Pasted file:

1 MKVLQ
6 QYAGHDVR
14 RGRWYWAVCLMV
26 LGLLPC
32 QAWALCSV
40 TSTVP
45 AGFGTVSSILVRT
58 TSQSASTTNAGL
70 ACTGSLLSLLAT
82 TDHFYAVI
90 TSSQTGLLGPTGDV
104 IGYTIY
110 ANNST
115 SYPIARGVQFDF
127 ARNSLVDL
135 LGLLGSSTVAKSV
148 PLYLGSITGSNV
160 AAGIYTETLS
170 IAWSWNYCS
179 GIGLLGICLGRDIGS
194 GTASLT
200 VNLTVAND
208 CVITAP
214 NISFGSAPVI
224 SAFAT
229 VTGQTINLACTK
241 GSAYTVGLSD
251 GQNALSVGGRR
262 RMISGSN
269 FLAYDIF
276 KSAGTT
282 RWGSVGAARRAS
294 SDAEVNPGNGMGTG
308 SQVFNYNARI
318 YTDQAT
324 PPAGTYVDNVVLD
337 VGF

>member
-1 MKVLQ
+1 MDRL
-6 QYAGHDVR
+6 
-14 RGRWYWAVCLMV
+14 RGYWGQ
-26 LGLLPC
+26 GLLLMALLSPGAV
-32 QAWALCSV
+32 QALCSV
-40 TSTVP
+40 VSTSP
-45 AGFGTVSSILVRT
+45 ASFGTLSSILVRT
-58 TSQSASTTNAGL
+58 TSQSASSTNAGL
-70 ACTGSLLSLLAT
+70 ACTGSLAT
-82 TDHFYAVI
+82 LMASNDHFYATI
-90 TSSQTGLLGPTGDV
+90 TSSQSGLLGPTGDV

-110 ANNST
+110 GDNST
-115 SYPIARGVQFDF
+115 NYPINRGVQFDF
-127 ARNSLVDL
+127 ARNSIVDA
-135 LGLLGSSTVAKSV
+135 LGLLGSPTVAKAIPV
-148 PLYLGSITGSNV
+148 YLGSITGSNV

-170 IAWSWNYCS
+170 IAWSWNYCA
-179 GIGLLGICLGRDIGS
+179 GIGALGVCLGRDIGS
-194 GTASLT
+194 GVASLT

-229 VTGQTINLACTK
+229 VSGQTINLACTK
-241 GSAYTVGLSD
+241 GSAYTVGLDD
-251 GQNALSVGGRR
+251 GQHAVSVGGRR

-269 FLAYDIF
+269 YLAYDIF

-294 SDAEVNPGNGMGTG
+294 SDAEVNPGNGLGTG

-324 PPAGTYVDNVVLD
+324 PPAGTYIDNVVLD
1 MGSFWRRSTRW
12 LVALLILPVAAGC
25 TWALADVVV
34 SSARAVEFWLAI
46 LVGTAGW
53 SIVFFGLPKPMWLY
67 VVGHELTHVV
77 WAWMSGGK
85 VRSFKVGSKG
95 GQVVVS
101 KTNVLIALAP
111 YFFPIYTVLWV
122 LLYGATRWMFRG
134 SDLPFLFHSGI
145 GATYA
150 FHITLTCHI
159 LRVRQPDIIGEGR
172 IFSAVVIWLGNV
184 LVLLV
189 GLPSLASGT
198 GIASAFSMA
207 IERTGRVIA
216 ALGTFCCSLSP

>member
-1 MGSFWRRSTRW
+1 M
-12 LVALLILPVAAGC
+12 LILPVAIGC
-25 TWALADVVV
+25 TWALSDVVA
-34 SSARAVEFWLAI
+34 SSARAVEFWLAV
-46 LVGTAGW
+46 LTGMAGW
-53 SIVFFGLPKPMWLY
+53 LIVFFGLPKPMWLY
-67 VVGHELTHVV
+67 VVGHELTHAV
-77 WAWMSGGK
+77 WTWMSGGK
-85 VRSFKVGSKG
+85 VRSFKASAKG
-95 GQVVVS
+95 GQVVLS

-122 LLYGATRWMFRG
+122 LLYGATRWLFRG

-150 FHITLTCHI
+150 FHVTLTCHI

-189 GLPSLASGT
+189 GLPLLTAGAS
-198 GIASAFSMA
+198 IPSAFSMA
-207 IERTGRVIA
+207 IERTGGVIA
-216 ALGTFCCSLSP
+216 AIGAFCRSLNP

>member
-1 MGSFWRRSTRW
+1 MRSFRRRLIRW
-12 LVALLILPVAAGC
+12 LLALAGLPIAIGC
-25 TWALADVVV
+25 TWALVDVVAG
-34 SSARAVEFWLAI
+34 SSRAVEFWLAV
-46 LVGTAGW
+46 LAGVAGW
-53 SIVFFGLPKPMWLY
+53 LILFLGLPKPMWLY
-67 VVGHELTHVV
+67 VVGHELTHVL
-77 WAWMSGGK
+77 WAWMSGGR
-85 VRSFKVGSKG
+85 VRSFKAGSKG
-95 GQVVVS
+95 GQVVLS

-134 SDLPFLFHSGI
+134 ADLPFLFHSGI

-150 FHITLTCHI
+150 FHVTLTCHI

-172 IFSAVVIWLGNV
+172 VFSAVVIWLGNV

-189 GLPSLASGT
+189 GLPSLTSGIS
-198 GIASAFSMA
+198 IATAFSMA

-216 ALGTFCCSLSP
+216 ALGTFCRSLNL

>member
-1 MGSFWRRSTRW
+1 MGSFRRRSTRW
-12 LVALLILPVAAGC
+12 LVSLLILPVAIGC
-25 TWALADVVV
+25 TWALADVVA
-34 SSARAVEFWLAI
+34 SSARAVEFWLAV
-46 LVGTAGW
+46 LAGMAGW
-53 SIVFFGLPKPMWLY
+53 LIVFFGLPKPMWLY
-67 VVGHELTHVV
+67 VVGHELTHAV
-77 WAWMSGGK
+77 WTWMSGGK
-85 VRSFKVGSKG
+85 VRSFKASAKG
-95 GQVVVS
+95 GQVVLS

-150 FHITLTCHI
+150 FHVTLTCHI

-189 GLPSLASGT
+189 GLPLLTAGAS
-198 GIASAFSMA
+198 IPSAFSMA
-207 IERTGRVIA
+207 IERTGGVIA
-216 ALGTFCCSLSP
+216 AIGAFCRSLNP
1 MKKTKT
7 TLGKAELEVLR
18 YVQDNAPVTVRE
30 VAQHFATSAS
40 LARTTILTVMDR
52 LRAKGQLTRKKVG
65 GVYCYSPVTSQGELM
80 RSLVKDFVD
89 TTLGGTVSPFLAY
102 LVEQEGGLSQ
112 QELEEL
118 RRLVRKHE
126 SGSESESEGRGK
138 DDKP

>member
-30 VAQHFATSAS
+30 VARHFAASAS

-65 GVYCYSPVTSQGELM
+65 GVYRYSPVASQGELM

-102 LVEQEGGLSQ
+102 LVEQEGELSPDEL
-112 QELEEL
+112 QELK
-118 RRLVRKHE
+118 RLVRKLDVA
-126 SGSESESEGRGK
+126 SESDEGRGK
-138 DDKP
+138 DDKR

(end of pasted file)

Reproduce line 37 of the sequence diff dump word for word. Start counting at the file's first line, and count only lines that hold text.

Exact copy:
337 VGF